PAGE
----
@Article{ barton1997,
    author = {Keith C. Barton},
    title = {"Good Cooks and Washers": Slave Hiring, Domestic Labor, and the Market in Bourbon County, Kentucky},
    journal = {Journal of American History},
    volume = 84,
    number = 2,
    month = {September},
    pages = {436-460},
    year = 1997,

p. 436: “As an impersonal, market-driven practice, hiring provided owners a means of adapting slavery to the demands of a mixed agricultural economy while simultaneously enabling the families of small farmers and craftsmen to live up to new expectations for household work.”

p. 437: “As in the rest of the South, slaves were hired from the estates of deceased slaveholders, particularly when guardians administered the estate for the support of children or other dependents.” But it was also a widespread practice even among living slaveholders, particularly Brutus Clay: a conservative estimate would be that 120 slaves in the county were hired out annually (438-439)

p. 439: Clay’s usual practice was to hire out “excess slaves” not needed on his farm in order to “maximize his income,” and by doing so he made a substantial profit, earning an “average annual income of $924 from slave hiring” from 1847 to 1852.

Barton’s analysis shows that most of those who hired slaves “owned few or no slaves” and were generally poor: “Hiring slaves from Clay, then, provided access to slave labor to many people who had not purchased slaves and who probably did not have the financial resources to do so even if they wished it” (p. 444).

Yet the hirers did not gain a clear market advantage by doing so: “Hiring provided yeoman families of Bourbon County little opportunity to enhance their economic positions. Only 5 of the 55 non-slaveholders who hired from Clay had managed to purchase slaves of their own by 1861, and only 4 of the 40 slaveholders increased their holdings” (p. 446).

Not surprising, because Clay rarely hired out prime male field “hands” and instead typically hired “adult women (and their dependent children) … almost exclusivley to perform domestic tasks such as laundry, cooking, and child care” (p. 447-448). Letters to Clay and advertisements in local papers emphasize these tasks. This reflected “new expectations for household labor that emerged in the first half of the nineteenth century,” which “led to an increasing separation of men’s and women’s work” (p. 448).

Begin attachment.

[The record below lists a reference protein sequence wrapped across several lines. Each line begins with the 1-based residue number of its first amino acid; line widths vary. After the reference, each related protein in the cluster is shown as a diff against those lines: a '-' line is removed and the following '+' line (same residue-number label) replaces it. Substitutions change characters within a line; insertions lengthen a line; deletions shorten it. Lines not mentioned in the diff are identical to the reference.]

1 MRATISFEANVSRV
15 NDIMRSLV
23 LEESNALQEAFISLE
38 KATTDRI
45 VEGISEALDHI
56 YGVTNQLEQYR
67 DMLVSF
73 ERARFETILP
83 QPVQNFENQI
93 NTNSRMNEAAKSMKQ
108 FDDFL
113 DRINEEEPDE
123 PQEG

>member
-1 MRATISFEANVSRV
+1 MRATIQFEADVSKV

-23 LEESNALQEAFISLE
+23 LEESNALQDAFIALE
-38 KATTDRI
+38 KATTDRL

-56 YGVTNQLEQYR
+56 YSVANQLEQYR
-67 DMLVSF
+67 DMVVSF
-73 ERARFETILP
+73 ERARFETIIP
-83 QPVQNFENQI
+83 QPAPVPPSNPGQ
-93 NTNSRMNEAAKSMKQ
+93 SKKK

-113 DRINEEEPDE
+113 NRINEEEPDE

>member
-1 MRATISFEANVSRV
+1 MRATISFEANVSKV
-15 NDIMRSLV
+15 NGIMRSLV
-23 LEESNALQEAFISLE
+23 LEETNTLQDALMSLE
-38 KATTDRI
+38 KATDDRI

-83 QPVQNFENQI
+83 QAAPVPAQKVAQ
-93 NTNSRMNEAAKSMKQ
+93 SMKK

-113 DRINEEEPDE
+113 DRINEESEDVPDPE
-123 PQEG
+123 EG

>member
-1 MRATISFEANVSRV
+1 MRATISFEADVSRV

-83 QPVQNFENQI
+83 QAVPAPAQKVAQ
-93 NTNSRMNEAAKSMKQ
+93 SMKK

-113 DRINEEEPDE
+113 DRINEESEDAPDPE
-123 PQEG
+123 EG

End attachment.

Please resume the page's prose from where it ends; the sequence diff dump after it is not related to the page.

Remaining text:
p. 450: “… the agricultural periodicals read by Bourbon Countians—the Cincinnati Western Farm and Gardender and the Louisville Valley Farmer—promoted a view of women’s domestic work that more closely mirrored the ideal of the northern housewife than those of either the lady or the farmwife.”

p. 458: “Like their neighbors in the North and West, families in Bourbon County wanted servants to do much of women’s traditional work, and hired slaves provided an obvious advantage over free servants: they did not have the option of leaving. The hirer of a slave guaranteed his family a source of domestic labor, and the availability of hired slaves for household work may help explain the support of non-slave owners for the institution.” It was a means not only of inclusion in the slaveholding class, but also of “inclusion in the middle class—an inclusion signaled by his ability to save his wife from household drudgery” (p. 459)